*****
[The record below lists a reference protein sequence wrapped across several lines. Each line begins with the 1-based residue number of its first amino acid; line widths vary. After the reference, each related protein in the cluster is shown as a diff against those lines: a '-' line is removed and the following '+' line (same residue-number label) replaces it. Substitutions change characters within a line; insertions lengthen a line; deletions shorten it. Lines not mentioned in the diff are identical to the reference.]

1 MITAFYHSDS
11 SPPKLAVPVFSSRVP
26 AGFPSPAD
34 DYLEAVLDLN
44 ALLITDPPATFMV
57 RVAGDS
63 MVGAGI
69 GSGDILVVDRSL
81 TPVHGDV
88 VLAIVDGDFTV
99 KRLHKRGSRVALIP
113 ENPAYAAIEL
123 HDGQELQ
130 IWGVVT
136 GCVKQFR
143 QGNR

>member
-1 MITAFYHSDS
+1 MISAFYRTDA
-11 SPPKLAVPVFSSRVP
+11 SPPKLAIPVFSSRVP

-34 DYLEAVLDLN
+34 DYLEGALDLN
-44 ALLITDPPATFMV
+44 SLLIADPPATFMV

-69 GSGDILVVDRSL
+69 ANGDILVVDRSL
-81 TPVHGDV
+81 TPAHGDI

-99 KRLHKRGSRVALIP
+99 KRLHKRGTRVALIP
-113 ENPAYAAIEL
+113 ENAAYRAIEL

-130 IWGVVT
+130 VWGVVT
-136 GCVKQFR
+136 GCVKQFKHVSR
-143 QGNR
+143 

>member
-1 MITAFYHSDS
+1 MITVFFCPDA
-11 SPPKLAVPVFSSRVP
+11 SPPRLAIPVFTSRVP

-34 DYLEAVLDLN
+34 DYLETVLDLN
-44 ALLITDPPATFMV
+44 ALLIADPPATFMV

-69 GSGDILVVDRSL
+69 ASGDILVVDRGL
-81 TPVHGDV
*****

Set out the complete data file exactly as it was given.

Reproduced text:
[The record below lists a reference protein sequence wrapped across several lines. Each line begins with the 1-based residue number of its first amino acid; line widths vary. After the reference, each related protein in the cluster is shown as a diff against those lines: a '-' line is removed and the following '+' line (same residue-number label) replaces it. Substitutions change characters within a line; insertions lengthen a line; deletions shorten it. Lines not mentioned in the diff are identical to the reference.]

1 MITAFYHSDS
11 SPPKLAVPVFSSRVP
26 AGFPSPAD
34 DYLEAVLDLN
44 ALLITDPPATFMV
57 RVAGDS
63 MVGAGI
69 GSGDILVVDRSL
81 TPVHGDV
88 VLAIVDGDFTV
99 KRLHKRGSRVALIP
113 ENPAYAAIEL
123 HDGQELQ
130 IWGVVT
136 GCVKQFR
143 QGNR

>member
-1 MITAFYHSDS
+1 MISAFYRTDA
-11 SPPKLAVPVFSSRVP
+11 SPPKLAIPVFSSRVP

-34 DYLEAVLDLN
+34 DYLEGALDLN
-44 ALLITDPPATFMV
+44 SLLIADPPATFMV

-69 GSGDILVVDRSL
+69 ANGDILVVDRSL
-81 TPVHGDV
+81 TPAHGDI

-99 KRLHKRGSRVALIP
+99 KRLHKRGTRVALIP
-113 ENPAYAAIEL
+113 ENAAYRAIEL

-130 IWGVVT
+130 VWGVVT
-136 GCVKQFR
+136 GCVKQFKHVSR
-143 QGNR
+143 

>member
-1 MITAFYHSDS
+1 MITVFFCPDA
-11 SPPKLAVPVFSSRVP
+11 SPPRLAIPVFTSRVP

-34 DYLEAVLDLN
+34 DYLETVLDLN
-44 ALLITDPPATFMV
+44 ALLIADPPATFMV

-69 GSGDILVVDRSL
+69 ASGDILVVDRGL
-81 TPVHGDV